Intercropping refers to the cultivation of two or more crops in one field, either spatially (e.g. strip intercropping) or temporally (e.g. crop rotations).
Advantages of intercropping
- Increases the diversity of a farming system
- Reduces risk
- Provides greater stability
- Can reduce pest and disease incidence.
- Strip intercropping is when two or more crops are grown side by side in strips, wide enough to permit independent cultivations but close enough for crops to interact.
- Row intercropping means growing 2 or more crops in well defined rows.
- Relay intercropping refers to the planting of a second crop into the standing crop at the time when the standing crop is at a reproductive stage but before harvest.
- Crop rotation involves different crops in the field at different times of the year
Studies into the effects of intercropping on pest populations have shown mixed results. In general, pests with a narrow host range are more likely to show reductions in numbers when crop diversity is increased. This could be due to increased difficulty in locating potential hosts. Paddocks with increased diversity may also be more conducive to attracting and maintaining beneficial insect populations.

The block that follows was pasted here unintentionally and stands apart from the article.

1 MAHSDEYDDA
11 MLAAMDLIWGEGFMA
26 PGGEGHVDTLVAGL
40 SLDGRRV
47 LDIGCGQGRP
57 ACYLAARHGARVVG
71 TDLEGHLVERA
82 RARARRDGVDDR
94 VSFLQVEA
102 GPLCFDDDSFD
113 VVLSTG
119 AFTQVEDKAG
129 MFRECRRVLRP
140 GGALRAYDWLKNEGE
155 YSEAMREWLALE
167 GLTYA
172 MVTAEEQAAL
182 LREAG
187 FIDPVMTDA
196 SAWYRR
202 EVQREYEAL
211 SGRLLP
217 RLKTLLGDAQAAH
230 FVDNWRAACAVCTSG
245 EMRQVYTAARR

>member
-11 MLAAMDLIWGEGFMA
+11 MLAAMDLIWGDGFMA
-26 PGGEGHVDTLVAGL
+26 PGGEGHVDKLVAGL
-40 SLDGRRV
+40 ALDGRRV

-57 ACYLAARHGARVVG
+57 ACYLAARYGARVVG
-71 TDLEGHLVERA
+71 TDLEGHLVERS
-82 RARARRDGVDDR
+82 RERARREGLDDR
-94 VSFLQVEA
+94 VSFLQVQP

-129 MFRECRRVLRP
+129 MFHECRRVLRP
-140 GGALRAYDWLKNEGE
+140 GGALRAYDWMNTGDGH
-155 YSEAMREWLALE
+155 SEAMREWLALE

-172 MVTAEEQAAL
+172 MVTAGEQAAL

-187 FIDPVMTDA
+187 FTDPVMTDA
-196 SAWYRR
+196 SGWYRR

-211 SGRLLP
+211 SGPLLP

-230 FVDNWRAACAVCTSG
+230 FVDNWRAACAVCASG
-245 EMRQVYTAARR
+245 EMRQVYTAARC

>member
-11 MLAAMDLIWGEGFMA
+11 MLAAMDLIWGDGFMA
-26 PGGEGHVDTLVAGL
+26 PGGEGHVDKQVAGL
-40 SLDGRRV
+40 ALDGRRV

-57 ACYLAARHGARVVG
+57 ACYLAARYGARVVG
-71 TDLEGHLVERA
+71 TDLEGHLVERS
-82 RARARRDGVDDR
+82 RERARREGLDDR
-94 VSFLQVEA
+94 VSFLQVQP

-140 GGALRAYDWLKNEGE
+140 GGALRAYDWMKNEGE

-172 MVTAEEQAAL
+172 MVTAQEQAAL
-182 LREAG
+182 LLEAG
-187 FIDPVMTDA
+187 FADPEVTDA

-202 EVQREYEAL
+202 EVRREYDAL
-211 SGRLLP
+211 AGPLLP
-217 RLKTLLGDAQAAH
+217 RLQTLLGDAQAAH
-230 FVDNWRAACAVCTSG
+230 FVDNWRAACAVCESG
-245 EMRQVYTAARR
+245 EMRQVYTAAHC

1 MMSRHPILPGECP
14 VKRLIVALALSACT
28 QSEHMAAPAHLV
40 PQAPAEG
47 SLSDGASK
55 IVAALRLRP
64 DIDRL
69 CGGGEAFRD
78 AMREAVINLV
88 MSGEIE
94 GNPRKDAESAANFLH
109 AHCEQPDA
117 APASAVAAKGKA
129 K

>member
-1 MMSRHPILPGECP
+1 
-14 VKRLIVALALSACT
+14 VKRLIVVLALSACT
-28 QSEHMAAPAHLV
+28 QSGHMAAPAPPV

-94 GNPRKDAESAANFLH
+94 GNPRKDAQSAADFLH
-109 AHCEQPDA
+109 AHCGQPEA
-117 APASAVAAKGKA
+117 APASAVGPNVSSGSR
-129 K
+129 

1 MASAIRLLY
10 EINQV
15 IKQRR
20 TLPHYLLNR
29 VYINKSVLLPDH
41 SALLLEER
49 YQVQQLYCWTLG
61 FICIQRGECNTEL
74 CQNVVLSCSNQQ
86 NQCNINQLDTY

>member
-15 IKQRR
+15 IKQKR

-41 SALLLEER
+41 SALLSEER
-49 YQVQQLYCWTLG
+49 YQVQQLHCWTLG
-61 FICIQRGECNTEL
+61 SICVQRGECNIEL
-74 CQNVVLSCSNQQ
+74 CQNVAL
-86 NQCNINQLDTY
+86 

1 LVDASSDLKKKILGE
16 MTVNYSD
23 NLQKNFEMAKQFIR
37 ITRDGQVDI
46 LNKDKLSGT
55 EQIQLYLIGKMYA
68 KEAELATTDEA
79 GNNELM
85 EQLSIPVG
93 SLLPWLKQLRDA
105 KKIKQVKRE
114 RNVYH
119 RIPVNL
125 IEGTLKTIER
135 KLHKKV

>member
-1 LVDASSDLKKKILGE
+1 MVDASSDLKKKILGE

Trap cropping and living mulches
Trap crops are specifically planted to entice a pest away from the main crop. While they can be intercropped, they are more often planted in a discrete portion of the field for ease of management. They can be either a different species, or the same as the main crop, but planted earlier. Trap crops need to be carefully managed to avoid them becoming a source of pest build-up and re-infection back into the primary crop. Trap crops are generally timed to a key point in the pest’s lifecycle, and then harvested or destroyed before that lifecycle finishes and the pest transfers back into the main crop.
Living mulches are minor crops or non-crop plants that are intercropped with the primary crop to influence pest and beneficial populations and add organic matter to the soil. They are most commonly used in vegetable systems.
- Intercropping, Crop Diversity and Pest Management (University of Florida)
- Francisco R. Badenes-perez, Anthony M. Shelton, and Brian A. Nault (2005). Using Yellow Rocket as a Trap Crop for Diamondback Moth (Lepidoptera: Plutellidae). Journal of Economic Entomology 98(3):884-890. 2005
- Stink bug management using trap crops in organic farming (extension.org)
- Trap crops, intercropping and companion planting